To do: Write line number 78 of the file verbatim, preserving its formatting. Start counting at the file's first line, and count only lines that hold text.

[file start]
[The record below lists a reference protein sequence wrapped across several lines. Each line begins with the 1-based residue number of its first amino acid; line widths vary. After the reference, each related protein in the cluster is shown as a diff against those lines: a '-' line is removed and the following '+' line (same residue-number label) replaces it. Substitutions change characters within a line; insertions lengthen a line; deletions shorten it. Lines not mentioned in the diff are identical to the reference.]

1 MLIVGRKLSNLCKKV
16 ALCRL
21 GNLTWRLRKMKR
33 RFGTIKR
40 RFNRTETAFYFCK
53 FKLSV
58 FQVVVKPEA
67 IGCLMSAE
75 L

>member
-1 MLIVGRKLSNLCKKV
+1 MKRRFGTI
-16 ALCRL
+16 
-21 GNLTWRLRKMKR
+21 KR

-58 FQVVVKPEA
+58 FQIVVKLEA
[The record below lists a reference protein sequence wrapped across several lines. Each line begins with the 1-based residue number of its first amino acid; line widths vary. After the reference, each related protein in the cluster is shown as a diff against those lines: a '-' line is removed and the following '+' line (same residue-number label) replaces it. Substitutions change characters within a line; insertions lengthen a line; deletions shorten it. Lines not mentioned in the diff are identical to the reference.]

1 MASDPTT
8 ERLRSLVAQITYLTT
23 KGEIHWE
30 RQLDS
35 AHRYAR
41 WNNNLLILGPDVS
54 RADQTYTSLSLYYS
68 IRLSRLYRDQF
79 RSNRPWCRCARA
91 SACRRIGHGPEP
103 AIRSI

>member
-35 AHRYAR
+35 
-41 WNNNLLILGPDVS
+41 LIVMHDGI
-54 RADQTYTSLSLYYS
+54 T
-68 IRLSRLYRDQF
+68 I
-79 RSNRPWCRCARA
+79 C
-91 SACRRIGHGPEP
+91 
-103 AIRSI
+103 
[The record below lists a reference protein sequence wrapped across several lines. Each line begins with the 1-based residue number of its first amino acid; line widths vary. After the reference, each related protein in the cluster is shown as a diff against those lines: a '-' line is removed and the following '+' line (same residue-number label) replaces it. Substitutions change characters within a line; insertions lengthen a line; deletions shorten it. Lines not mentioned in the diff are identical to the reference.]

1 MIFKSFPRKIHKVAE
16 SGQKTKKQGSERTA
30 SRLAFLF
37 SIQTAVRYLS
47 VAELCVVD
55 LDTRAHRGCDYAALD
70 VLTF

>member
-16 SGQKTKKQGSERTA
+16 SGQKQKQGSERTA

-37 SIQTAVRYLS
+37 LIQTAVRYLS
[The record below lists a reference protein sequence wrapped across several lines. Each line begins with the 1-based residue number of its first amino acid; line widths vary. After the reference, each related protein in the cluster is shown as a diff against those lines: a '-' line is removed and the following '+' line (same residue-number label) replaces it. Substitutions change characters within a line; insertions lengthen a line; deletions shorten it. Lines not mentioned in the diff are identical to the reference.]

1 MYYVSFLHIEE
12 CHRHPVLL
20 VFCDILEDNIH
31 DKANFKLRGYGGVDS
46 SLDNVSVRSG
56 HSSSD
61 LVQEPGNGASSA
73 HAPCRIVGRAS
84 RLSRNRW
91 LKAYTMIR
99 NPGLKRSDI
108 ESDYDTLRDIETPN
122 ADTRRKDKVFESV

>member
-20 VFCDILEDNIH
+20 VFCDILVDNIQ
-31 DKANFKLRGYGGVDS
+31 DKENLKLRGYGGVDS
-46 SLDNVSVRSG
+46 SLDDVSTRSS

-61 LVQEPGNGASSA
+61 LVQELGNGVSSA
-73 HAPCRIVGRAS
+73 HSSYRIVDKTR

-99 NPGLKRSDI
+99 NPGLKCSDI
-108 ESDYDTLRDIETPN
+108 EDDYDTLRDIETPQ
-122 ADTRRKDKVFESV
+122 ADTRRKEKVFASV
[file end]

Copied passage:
+31 DKENLKLRGYGGVDS